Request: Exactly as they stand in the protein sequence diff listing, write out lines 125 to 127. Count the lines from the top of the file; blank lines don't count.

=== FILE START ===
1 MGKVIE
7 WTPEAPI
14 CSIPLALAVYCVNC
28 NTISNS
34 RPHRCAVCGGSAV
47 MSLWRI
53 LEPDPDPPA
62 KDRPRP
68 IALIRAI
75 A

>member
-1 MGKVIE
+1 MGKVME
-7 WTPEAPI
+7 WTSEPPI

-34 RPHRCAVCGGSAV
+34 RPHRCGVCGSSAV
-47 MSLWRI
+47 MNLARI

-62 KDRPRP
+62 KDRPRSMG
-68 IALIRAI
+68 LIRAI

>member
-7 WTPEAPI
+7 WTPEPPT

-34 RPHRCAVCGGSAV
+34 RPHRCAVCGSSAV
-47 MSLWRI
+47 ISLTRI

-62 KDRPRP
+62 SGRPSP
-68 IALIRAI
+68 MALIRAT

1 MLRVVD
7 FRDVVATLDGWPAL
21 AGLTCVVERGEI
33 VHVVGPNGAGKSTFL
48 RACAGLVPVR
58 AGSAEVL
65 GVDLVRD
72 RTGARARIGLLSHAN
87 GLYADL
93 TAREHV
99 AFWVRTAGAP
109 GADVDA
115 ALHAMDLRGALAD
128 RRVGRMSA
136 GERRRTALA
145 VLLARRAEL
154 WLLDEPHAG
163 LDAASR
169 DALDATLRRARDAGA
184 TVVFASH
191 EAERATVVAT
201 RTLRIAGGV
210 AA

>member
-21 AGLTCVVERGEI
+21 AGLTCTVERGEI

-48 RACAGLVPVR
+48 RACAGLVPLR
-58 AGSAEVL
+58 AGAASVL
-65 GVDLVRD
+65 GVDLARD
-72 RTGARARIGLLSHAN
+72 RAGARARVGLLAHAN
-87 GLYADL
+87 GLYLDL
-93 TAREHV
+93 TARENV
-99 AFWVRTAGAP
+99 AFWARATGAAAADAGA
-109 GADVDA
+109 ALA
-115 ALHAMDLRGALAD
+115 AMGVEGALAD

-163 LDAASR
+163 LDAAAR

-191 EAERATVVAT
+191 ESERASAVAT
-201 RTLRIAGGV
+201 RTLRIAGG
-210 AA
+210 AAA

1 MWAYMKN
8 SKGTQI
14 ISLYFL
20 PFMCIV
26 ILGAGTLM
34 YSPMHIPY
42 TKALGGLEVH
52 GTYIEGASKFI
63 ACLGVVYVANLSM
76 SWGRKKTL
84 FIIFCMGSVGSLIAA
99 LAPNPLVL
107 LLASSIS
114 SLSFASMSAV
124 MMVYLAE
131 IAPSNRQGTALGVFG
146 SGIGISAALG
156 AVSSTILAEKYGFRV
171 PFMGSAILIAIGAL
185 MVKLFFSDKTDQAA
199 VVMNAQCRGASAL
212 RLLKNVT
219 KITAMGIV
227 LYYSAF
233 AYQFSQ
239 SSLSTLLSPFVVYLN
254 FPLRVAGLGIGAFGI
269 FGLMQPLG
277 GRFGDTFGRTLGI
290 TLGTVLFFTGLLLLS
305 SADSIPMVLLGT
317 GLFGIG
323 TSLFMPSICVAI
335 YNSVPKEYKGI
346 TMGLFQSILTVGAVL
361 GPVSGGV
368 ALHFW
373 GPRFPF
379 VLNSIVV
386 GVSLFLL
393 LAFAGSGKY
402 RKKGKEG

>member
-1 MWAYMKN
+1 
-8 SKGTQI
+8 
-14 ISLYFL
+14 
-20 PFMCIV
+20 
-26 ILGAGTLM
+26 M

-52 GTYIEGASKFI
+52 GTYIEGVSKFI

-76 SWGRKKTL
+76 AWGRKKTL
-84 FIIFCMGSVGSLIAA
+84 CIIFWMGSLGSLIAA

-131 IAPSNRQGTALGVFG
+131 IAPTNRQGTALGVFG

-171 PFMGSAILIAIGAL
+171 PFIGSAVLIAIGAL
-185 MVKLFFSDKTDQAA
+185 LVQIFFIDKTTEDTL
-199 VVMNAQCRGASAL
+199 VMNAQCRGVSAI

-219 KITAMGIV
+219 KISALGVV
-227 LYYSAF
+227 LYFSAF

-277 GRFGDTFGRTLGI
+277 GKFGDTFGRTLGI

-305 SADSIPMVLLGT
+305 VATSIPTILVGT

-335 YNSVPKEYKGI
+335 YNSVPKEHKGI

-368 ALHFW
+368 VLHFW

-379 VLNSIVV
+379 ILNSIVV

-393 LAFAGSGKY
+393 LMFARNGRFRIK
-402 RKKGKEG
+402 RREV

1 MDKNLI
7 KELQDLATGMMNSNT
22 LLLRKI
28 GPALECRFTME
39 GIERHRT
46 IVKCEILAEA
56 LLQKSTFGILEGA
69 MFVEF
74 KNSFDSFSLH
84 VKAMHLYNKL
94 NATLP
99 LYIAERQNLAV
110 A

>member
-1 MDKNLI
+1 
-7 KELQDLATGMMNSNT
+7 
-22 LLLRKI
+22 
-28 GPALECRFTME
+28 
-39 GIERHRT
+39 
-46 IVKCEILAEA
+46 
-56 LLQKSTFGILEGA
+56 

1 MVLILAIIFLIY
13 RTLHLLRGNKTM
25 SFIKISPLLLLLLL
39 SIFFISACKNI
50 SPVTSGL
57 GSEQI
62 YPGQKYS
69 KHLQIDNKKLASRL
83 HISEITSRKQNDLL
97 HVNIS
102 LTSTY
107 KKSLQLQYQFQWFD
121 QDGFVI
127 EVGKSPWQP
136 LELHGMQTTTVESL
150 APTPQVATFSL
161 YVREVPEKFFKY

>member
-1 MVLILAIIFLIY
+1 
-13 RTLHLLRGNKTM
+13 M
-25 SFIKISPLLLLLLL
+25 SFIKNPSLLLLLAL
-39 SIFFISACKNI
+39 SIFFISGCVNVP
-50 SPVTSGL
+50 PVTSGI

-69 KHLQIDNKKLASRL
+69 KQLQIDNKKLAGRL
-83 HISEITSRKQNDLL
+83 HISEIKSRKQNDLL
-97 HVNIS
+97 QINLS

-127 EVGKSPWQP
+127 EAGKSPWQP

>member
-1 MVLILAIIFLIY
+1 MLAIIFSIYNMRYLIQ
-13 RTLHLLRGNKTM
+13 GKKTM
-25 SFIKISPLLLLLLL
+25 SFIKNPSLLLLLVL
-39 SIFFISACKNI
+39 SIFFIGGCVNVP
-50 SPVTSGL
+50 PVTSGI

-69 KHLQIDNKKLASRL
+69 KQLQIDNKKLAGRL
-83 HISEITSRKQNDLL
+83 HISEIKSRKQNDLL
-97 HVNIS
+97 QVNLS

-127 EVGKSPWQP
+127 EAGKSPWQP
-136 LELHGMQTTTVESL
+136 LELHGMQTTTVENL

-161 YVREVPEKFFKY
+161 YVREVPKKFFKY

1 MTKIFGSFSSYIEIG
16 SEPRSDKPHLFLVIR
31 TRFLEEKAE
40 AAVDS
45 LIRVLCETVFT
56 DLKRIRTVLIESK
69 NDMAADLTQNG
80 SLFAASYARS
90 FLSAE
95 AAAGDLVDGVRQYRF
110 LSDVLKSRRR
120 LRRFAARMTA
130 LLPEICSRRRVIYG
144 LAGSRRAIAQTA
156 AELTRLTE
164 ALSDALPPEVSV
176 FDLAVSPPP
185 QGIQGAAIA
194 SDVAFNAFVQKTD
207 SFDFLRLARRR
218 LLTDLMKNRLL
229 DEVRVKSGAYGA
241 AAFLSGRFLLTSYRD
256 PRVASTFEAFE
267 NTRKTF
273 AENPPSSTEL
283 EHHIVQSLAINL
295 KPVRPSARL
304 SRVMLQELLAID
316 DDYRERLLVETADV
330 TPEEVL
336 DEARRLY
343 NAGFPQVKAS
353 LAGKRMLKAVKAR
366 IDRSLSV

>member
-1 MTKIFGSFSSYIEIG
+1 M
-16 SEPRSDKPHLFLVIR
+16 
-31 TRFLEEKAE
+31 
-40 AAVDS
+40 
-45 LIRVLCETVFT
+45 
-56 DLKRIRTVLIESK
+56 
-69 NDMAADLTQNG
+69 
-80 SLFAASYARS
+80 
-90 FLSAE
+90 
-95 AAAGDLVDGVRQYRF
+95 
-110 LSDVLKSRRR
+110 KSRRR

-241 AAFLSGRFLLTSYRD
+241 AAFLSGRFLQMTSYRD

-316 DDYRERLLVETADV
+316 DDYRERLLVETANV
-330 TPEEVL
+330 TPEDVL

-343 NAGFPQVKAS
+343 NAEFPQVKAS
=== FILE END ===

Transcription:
379 VLNSIVV
386 GVSLFLL
393 LAFAGSGKY